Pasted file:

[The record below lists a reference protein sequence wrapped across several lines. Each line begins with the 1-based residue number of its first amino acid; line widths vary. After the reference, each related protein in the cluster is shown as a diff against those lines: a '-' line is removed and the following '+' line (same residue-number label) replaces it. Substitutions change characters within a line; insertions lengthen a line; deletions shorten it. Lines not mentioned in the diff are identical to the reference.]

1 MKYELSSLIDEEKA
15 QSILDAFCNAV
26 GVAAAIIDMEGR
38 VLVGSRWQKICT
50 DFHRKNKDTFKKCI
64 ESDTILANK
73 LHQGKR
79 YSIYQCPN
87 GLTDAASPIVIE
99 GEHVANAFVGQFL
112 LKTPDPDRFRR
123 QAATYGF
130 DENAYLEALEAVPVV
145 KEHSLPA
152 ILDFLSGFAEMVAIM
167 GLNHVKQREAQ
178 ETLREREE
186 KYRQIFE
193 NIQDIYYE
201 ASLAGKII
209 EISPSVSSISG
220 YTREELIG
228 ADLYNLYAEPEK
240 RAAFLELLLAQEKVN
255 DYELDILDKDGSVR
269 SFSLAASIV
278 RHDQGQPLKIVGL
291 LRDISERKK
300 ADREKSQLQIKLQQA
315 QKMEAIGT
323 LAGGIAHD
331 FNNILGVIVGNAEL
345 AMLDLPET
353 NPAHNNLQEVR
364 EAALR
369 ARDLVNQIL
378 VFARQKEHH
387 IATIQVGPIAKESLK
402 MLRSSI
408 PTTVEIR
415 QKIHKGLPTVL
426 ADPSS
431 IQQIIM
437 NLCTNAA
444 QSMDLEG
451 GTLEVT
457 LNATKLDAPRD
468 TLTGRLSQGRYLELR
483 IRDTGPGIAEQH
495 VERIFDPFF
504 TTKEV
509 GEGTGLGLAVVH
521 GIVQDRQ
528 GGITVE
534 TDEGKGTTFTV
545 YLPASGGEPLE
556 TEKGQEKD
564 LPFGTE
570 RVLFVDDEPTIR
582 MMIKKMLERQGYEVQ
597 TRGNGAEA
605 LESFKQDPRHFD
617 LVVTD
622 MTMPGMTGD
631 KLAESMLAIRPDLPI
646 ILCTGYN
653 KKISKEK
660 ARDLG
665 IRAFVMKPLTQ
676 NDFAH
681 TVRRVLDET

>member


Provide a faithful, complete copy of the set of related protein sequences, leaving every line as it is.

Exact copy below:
[The record below lists a reference protein sequence wrapped across several lines. Each line begins with the 1-based residue number of its first amino acid; line widths vary. After the reference, each related protein in the cluster is shown as a diff against those lines: a '-' line is removed and the following '+' line (same residue-number label) replaces it. Substitutions change characters within a line; insertions lengthen a line; deletions shorten it. Lines not mentioned in the diff are identical to the reference.]

1 MKYELSSLIDEEKA
15 QSILDAFCNAV
26 GVAAAIIDMEGR
38 VLVGSRWQKICT
50 DFHRKNKDTFKKCI
64 ESDTILANK
73 LHQGKR
79 YSIYQCPN
87 GLTDAASPIVIE
99 GEHVANAFVGQFL
112 LKTPDPDRFRR
123 QAATYGF
130 DENAYLEALEAVPVV
145 KEHSLPA
152 ILDFLSGFAEMVAIM
167 GLNHVKQREAQ
178 ETLREREE
186 KYRQIFE
193 NIQDIYYE
201 ASLAGKII
209 EISPSVSSISG
220 YTREELIG
228 ADLYNLYAEPEK
240 RAAFLELLLAQEKVN
255 DYELDILDKDGSVR
269 SFSLAASIV
278 RHDQGQPLKIVGL
291 LRDISERKK
300 ADREKSQLQIKLQQA
315 QKMEAIGT
323 LAGGIAHD
331 FNNILGVIVGNAEL
345 AMLDLPET
353 NPAHNNLQEVR
364 EAALR
369 ARDLVNQIL
378 VFARQKEHH
387 IATIQVGPIAKESLK
402 MLRSSI
408 PTTVEIR
415 QKIHKGLPTVL
426 ADPSS
431 IQQIIM
437 NLCTNAA
444 QSMDLEG
451 GTLEVT
457 LNATKLDAPRD
468 TLTGRLSQGRYLELR
483 IRDTGPGIAEQH
495 VERIFDPFF
504 TTKEV
509 GEGTGLGLAVVH
521 GIVQDRQ
528 GGITVE
534 TDEGKGTTFTV
545 YLPASGGEPLE
556 TEKGQEKD
564 LPFGTE
570 RVLFVDDEPTIR
582 MMIKKMLERQGYEVQ
597 TRGNGAEA
605 LESFKQDPRHFD
617 LVVTD
622 MTMPGMTGD
631 KLAESMLAIRPDLPI
646 ILCTGYN
653 KKISKEK
660 ARDLG
665 IRAFVMKPLTQ
676 NDFAH
681 TVRRVLDET

>member